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Ordinary language philosophy, school of

DOI: 10.4324/9780415249126-DD074-1
Version: v1,  Published online: 1998
Retrieved July 15, 2024, from

Article Summary

The label ‘ordinary language philosophy’ was more often used by the enemies than by the alleged practitioners of what it was intended to designate. It was supposed to identify a certain kind of philosophy that flourished, mainly in Britain and therein mainly in Oxford, for twenty years or so, roughly after 1945. Its enemies found it convenient to group the objects of their hostility under a single name, while the practitioners thus aimed at were more conscious of divergences among themselves, and of the actual paucity of shared philosophical doctrine; they might have admitted to being a ‘group’ perhaps, but scarcely a ‘school’. The sharp hostility which this group aroused was of two quite different sorts. On the one hand, among certain (usually older) philosophers and more commonly among the serious-minded public, it was labelled as philistine, subversive, parochial and even deliberately trivial; on the other hand, some philosophers (for instance, Russell, Popper and Ayer), while ready enough to concede the importance in philosophy of language, saw a concern with ordinary language in particular as a silly aberration, or even as a perversion and betrayal of modern work in the subject.

How, then, did ‘ordinary language’ come in? It was partly a matter of style. Those taken to belong to the school were consciously hostile to the lofty, loose rhetoric of old-fashioned idealism; also to the ‘deep’ paradoxes and mystery-mongering of their continental contemporaries; but also to any kind of academic jargon and neologism, to technical terms and aspirations to ‘scientific’ professionalism. They preferred to use, not necessarily without wit or elegance, ordinary language. (Here G.E. Moore was an important predecessor.) Besides style, however, there were also relevant doctrines, though less generally shared. Wittgenstein, perhaps the most revered philosopher of the period, went so far as to suggest that philosophical problems in general actually consisted in, or arose from, distortions and misunderstandings of ordinary language, a ‘clear view’ of which would accomplish their dissolution; many agreed that there was some truth in this, though probably not the whole truth. Then it was widely held that ordinary language was inevitably fundamental to all our intellectual endeavours– it must be what one starts from, supplying the familiar background and terms in which technical sophistications have to be introduced and understood; it was therefore not to be neglected or carelessly handled. Again it was urged, notably by J.L. Austin, that our inherited everyday language is, at least in many areas, a long-evolved, complex and subtle instrument, careful scrutiny of which could be expected to be at least a helpful beginning in the pursuit of philosophical clarity. It was probably this modest claim– overstated and even caricatured by its detractors– which was most frequently supposed to be the credo of ordinary language philosophers. It was important that Russell – like, indeed, Wittgenstein when composing his Tractatus Logico-Philosophicus (1922) – firmly believed, on the contrary, that ordinary language was the mere primitive, confused and confusing surface beneath which theorists were to seek the proper forms of both language and logic.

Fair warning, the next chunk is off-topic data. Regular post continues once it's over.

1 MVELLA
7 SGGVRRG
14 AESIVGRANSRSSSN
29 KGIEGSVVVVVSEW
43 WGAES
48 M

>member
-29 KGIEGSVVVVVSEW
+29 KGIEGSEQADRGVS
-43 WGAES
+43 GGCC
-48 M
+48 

Citing this article:
Warnock, Geoffrey. Ordinary language philosophy, school of, 1998, doi:10.4324/9780415249126-DD074-1. Routledge Encyclopedia of Philosophy, Taylor and Francis,
Copyright © 1998-2024 Routledge.

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